Detecting Malingering and Deception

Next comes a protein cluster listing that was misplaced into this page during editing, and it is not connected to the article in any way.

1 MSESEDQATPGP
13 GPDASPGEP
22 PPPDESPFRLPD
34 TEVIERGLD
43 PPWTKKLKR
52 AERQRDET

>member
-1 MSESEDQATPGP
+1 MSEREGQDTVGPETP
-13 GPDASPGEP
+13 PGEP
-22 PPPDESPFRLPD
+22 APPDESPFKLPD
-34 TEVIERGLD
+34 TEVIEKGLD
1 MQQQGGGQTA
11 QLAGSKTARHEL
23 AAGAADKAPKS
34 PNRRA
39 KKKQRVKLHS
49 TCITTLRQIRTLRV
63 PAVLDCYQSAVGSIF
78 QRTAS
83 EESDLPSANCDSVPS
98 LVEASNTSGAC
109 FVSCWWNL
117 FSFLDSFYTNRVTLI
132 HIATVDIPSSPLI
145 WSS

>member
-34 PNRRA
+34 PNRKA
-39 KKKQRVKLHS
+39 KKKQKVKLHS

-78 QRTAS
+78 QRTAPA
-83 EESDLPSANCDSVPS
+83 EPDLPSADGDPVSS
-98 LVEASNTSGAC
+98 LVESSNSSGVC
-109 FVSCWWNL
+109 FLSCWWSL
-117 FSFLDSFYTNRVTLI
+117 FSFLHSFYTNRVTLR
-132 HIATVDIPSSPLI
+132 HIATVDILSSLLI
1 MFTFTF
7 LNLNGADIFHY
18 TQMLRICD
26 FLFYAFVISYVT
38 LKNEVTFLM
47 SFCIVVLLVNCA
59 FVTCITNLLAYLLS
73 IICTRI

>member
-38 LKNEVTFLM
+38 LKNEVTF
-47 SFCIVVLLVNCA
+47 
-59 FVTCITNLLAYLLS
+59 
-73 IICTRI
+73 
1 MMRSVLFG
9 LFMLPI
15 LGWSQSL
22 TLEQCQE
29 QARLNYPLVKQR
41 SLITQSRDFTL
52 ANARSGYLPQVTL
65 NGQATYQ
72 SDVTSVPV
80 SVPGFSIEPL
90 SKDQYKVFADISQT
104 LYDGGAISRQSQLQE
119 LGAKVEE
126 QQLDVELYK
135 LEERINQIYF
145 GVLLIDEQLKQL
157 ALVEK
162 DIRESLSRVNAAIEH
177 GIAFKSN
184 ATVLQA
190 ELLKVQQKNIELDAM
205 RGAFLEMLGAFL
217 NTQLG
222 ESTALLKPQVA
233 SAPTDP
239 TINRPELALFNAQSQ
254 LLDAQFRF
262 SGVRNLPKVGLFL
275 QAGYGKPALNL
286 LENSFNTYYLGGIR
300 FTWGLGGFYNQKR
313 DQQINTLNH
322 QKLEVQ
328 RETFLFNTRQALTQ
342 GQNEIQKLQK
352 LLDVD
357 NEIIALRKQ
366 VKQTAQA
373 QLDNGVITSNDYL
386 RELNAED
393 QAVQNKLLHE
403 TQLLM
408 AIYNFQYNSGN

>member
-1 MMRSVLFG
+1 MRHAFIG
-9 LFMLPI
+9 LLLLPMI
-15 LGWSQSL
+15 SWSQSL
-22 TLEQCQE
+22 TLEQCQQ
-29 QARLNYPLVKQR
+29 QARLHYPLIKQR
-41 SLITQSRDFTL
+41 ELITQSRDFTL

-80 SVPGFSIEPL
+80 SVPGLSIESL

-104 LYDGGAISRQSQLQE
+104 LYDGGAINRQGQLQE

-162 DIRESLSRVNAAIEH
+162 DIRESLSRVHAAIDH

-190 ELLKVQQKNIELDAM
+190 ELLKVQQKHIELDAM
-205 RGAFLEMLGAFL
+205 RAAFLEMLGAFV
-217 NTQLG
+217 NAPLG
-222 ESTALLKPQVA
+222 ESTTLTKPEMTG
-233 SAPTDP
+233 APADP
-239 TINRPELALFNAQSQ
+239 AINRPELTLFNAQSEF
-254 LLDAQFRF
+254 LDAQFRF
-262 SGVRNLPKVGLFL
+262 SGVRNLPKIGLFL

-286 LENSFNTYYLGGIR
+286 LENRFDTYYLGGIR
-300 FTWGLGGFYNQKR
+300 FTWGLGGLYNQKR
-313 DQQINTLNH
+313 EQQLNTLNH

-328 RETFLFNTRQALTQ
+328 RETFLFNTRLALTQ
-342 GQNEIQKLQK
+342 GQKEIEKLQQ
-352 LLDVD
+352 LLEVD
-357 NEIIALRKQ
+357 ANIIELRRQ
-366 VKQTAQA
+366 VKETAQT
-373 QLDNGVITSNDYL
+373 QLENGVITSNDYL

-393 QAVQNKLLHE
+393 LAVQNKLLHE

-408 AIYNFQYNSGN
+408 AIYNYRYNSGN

Definition:Deception is to intentionally distort the truth in order to mislead others. There are two classes of deception: concealing the truth (dissimulates or gloss over) and exhibiting false information (simulate). Malingering is intentional production of false or exaggerated symptoms motivated by external incentives, such as obtaining compensation or drugs, avoiding work or military duty, or evading criminal prosecution. Signs of Malingering:Malingering can be strongly suspected in the presence of any combination of the following occurrences:-Marked discrepancy between the claimed distress and the objective findings-Lack of cooperation during evaluation and in complying with prescribed treatment-Presence of an antisocial personality disorderMalingering often is associated with an antisocial personality disorder and a histrionic personality style. Prolonged direct observation can reveal evidence of malingering because it is difficult for the person who is malingering to maintain consistency with the false or exaggerated claims for extended periods.The person who is malingering usually lacks knowledge of the nuances of the feigned disorder. For example, someone complaining of carpal tunnel syndrome may be referred to occupational therapy, where the person who is malingering would be unable to predict the effect of true carpal tunnel syndrome on tasks in the wood shop.Prolonged interview and examination of a person suspected of a malingering disorder may induce fatigue and diminish the ability of the person who is malingering to maintain the deception. Rapid firing of questions increases the likelihood of contradictory or inconsistent responses. Asking leading questions may induce the person to endorse symptoms of a different illness. Questions about improbable symptoms may yield positive responses. However, because some of these techniques may induce similar responses in some patients with genuine psychiatric disorders, caution should be exercised in reaching a conclusion of malingering.Persons malingering psychotic disorders often exaggerate hallucinations and delusions but cannot mimic formal thought disorders. They usually cannot feign blunted affect, concrete thinking, or impaired interpersonal relatedness. They frequently assume that dense amnesia and disorientation are features of psychosis. It should be noted that these descriptions also may apply to some patients with genuine psychiatric disorders. For example, individuals with a delusional disorder can have unshakable beliefs and bizarre ideas without formal thought disorder.Physical Examination:Typically, deficits on physical examination do not follow known anatomical distributions. A patient's attitude toward the examining physician often is vague or evasive.Concerns:The time, energy, and financial commitment created by malingering individuals is an appreciable problem in health care. Whether the goal is to obtain narcotics, to obtain time off from work and/or to secure financial benefits such as disability payment, the costs to the health care delivery system have proved enormous. For more information visit


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